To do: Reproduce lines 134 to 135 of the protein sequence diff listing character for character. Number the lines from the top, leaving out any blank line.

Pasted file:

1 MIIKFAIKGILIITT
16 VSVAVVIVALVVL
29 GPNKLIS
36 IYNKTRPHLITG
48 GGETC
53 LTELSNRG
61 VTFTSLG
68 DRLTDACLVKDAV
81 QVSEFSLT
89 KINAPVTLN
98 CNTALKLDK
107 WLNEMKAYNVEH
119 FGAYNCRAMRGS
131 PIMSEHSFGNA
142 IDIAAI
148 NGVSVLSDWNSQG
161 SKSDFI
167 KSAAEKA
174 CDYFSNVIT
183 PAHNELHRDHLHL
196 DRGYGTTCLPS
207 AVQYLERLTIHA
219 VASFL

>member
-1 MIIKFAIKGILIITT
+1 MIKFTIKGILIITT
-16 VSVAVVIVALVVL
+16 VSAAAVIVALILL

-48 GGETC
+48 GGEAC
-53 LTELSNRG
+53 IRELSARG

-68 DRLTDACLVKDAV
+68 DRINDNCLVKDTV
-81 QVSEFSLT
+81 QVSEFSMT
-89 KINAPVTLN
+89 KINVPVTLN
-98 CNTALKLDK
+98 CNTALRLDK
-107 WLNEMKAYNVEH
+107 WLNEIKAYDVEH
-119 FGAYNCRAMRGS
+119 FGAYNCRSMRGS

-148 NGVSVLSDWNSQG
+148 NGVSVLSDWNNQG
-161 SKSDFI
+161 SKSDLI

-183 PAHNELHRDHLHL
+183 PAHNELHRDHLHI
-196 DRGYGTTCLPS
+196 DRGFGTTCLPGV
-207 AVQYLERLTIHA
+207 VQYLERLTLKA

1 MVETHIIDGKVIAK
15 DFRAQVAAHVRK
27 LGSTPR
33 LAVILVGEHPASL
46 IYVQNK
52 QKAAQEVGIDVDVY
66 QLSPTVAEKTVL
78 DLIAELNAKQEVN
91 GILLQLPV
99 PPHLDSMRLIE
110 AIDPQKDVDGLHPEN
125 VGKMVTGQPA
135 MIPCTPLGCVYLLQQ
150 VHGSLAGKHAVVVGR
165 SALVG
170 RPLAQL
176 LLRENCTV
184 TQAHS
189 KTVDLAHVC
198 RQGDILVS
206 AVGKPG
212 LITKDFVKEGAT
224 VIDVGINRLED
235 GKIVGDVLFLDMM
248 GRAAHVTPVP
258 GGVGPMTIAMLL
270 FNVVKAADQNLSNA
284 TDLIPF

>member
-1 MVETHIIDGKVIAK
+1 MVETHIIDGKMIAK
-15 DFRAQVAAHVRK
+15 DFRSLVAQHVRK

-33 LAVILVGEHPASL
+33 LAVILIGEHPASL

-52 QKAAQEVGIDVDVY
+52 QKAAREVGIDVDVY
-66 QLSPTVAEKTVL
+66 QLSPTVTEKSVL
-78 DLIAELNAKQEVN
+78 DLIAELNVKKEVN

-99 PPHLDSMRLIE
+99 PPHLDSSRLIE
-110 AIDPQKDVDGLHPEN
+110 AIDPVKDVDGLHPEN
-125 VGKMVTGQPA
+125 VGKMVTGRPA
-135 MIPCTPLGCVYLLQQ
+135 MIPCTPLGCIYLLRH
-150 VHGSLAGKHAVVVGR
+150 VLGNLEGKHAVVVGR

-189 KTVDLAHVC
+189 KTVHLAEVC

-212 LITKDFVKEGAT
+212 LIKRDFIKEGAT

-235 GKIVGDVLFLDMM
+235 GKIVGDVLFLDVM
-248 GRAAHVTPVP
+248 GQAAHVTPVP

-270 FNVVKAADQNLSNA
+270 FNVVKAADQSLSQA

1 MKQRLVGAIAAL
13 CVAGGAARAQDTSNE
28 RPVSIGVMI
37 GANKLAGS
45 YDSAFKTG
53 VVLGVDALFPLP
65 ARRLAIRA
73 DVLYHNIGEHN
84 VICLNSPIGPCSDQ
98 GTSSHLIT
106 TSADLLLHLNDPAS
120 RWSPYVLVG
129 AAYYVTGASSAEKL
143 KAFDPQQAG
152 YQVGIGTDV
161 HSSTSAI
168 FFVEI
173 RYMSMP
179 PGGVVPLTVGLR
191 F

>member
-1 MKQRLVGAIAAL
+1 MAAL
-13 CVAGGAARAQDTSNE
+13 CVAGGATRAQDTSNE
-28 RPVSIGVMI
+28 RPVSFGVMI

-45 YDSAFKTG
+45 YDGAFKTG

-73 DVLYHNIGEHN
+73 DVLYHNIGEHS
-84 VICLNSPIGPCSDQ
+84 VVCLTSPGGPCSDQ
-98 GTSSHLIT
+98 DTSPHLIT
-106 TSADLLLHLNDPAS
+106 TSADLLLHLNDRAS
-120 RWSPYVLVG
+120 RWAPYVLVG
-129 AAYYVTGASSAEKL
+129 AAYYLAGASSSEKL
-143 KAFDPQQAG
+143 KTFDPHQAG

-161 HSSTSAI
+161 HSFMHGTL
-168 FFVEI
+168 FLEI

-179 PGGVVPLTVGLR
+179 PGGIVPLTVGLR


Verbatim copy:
179 PGGVVPLTVGLR
191 F